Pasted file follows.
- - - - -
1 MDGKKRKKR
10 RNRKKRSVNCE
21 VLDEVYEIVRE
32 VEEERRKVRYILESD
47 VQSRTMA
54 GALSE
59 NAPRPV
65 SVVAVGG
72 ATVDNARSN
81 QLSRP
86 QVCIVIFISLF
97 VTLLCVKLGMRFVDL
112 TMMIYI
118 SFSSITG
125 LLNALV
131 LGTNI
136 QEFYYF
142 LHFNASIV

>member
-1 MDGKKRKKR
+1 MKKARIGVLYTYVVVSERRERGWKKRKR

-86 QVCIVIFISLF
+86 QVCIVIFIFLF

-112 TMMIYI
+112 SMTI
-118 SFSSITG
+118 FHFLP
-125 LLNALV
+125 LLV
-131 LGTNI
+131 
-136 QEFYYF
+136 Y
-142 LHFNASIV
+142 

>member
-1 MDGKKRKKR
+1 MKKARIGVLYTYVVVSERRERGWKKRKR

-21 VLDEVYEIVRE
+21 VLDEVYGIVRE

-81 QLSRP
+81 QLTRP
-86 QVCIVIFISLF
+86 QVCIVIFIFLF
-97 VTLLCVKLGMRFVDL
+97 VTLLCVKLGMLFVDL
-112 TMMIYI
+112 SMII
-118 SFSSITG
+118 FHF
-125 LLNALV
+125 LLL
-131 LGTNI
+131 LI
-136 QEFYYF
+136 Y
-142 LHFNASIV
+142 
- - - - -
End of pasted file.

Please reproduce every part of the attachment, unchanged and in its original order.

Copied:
1 MDGKKRKKR
10 RNRKKRSVNCE
21 VLDEVYEIVRE
32 VEEERRKVRYILESD
47 VQSRTMA
54 GALSE
59 NAPRPV
65 SVVAVGG
72 ATVDNARSN
81 QLSRP
86 QVCIVIFISLF
97 VTLLCVKLGMRFVDL
112 TMMIYI
118 SFSSITG
125 LLNALV
131 LGTNI
136 QEFYYF
142 LHFNASIV

>member
-1 MDGKKRKKR
+1 MKKARIGVLYTYVVVSERRERGWKKRKR

-86 QVCIVIFISLF
+86 QVCIVIFIFLF

-112 TMMIYI
+112 SMTI
-118 SFSSITG
+118 FHFLP
-125 LLNALV
+125 LLV
-131 LGTNI
+131 
-136 QEFYYF
+136 Y
-142 LHFNASIV
+142 

>member
-1 MDGKKRKKR
+1 MKKARIGVLYTYVVVSERRERGWKKRKR

-21 VLDEVYEIVRE
+21 VLDEVYGIVRE

-81 QLSRP
+81 QLTRP
-86 QVCIVIFISLF
+86 QVCIVIFIFLF
-97 VTLLCVKLGMRFVDL
+97 VTLLCVKLGMLFVDL
-112 TMMIYI
+112 SMII
-118 SFSSITG
+118 FHF
-125 LLNALV
+125 LLL
-131 LGTNI
+131 LI
-136 QEFYYF
+136 Y
-142 LHFNASIV
+142 